An elder of Zuni, a Pueblo Indian tribe, in a shot from “Surviving Columbus”

An elder of Zuni, a Pueblo Indian tribe, in a shot from “Surviving Columbus”

Literature was my first love, but journalism fulfilled a purpose—the chance to right wrongs. I became aware of the visual power of television and the spoken word. I was influenced by the long-form pieces I saw on “60 Minutes.” A product of the ’60s, I became deeply aware of the plight of Native American people—oppression at the hands of the federal government and repressive policies that resulted in the loss of language, lands, and traditional tribal lifestyles. I turned to history and read the record.

There were no other Native American TV reporters in the country that I was aware of when I was selected for a Nieman fellowship. My year at Harvard gave me the chance to broaden my world view, raise my consciousness, and learn from my colleagues. I took classes in history, politics, and South Africa’s apartheid.

I returned to New Mexico more confident about my work and my profession, still questioning authority and the official word, and very eager to continue the unsettled search for truth. I won an Emmy and a national award from the Investigative Reporters and Editors.

A special projects reporter for a TV station in Los Angeles, I was part of the team that produced “Surviving Columbus: The Story of the Pueblo People.” It was not only my story, but the story of many others who felt a need to tell the complete historic account of what occurred after the first encounter between Europeans and Pueblo People. It was an opportunity to tell the world about Pueblo People and to provide their perspective, and perhaps, even their version of history. A two-hour PBS documentary was rare, but to hear the collective voices of Pueblo People on film was even more rare.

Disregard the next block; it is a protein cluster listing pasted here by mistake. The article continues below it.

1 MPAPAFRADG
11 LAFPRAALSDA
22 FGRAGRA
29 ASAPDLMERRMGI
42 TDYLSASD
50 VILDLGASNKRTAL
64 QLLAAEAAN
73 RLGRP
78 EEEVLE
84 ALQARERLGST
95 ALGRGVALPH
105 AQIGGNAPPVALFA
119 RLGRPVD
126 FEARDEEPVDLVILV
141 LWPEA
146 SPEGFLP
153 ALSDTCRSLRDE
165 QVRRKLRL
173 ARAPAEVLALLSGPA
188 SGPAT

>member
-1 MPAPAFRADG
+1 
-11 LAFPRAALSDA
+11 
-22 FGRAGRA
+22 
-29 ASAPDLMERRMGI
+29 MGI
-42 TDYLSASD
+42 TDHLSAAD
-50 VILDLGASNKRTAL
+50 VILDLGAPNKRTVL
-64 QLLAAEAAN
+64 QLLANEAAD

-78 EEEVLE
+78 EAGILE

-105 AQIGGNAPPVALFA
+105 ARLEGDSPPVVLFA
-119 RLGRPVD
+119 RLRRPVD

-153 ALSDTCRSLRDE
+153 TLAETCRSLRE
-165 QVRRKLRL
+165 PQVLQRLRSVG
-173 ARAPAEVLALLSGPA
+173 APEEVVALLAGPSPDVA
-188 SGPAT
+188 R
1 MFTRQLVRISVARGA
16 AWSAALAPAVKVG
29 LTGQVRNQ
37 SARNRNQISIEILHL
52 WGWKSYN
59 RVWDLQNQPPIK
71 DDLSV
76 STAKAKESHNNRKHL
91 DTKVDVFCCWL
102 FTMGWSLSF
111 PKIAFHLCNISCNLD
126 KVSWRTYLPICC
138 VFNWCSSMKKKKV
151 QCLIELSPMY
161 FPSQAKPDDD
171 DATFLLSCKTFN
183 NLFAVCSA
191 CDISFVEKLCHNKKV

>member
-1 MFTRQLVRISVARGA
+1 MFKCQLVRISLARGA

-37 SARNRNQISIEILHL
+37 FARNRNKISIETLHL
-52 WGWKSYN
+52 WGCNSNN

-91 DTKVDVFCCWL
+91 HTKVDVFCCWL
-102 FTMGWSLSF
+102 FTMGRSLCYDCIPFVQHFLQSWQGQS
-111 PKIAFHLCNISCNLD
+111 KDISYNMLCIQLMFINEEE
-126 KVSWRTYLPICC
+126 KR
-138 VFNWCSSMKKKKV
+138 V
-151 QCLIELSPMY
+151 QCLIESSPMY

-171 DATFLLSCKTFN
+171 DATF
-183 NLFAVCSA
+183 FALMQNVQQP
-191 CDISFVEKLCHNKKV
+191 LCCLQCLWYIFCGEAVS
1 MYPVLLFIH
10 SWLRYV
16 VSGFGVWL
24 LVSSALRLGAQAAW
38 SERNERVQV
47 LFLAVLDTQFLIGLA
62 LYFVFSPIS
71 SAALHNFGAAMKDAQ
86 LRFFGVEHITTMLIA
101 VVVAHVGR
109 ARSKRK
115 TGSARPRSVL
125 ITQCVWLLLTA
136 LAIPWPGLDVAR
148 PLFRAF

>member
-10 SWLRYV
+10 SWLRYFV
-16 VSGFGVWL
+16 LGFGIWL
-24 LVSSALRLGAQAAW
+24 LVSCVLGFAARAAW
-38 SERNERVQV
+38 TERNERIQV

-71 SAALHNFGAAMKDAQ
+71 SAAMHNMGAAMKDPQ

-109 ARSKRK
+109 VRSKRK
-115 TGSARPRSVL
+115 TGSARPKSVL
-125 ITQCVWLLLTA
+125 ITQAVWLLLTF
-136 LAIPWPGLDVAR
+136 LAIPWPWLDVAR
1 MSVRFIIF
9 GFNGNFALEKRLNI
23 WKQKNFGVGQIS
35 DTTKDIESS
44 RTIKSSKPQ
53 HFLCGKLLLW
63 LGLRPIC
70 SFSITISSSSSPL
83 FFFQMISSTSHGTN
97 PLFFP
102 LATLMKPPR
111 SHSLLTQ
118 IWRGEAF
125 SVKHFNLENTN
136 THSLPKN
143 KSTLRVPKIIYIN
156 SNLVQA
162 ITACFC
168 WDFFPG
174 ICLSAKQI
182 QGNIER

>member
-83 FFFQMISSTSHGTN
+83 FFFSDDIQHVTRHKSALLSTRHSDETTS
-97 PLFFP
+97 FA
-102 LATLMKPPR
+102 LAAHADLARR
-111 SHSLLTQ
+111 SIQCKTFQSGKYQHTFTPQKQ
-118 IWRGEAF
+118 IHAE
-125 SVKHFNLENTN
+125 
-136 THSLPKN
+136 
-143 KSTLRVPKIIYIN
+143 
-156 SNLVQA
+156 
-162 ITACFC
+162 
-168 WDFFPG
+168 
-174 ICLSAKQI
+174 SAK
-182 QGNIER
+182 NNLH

Surviving Columbus: The Story of the Pueblo People

Taped by KNME-TV and the Institute of American Indian Arts
Directed by Diane Reyna
Hosted by Conroy Chino
Aired on PBS Oct. 12, 1992


Conroy Chino: I was born and raised [in Acoma, New Mexico] in this house coming up over here, so, close to the tracks. And, I remember as a kid standing outside my mother’s house and watching trains go by, sleek red and silver trains. It’s the village where I grew up. Played among these fields, played with mostly children here, and brings back a lot of memories.

I remember going to school and being taught that Columbus discovered America, a land populated by brutal savages who had to be conquered, converted, and civilized. In the official version of history, it always seemed better to be white than to be Indian. But at night when I came home to my family, my grandparents, especially my great-grandfather, would tell us stories and legends, myths about our past, about our history, that began long before Christopher Columbus set sail, before Spain was a nation, and even before Christ was born.

This, then, is our story. My story. A living story. A story of how Pueblo people have survived.

Most popular articles from Nieman Reports

Show comments / Leave a comment